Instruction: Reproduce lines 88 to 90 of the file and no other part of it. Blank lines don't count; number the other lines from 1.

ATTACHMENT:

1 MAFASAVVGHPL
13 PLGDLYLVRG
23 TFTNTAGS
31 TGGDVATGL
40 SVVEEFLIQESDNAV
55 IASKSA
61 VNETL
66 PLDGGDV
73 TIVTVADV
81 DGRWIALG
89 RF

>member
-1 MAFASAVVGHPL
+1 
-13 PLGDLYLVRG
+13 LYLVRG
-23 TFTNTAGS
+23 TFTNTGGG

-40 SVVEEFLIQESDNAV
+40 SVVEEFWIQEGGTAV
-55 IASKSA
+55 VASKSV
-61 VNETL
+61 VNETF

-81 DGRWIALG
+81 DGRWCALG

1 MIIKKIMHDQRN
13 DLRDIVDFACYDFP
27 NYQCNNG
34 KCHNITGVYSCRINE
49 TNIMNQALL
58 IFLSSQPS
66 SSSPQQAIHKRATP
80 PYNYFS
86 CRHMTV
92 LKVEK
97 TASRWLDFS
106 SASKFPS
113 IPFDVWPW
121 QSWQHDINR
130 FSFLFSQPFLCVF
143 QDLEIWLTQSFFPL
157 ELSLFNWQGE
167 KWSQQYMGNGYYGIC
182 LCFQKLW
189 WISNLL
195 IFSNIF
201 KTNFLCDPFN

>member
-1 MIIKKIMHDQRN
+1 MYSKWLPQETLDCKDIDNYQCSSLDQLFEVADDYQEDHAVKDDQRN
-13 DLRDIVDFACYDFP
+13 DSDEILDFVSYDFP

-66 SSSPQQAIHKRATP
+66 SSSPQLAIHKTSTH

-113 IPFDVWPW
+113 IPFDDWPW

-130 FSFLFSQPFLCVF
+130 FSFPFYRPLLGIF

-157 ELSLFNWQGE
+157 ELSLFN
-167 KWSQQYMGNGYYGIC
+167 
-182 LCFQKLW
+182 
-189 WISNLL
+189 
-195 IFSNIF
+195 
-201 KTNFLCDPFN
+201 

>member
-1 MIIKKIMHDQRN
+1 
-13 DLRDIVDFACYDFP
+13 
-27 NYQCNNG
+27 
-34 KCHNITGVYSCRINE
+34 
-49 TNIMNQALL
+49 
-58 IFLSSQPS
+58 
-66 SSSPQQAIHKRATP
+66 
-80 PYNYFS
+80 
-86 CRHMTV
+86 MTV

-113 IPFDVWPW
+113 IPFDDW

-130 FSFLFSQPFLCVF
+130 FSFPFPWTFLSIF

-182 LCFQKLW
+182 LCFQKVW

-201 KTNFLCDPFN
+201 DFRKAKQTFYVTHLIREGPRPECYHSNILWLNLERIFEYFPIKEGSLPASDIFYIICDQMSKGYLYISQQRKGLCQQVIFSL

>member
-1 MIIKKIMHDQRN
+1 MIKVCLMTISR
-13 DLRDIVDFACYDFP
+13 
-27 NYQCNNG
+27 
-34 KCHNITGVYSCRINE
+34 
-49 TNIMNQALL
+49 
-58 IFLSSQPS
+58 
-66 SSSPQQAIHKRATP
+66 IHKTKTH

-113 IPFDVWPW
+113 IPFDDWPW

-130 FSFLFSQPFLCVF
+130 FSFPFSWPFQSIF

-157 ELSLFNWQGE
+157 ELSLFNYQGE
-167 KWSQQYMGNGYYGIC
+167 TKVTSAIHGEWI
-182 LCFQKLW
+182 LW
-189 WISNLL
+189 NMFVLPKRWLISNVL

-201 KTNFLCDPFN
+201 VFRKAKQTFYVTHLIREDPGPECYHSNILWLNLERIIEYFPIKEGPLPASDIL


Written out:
+80 
-86 CRHMTV
+86 MTV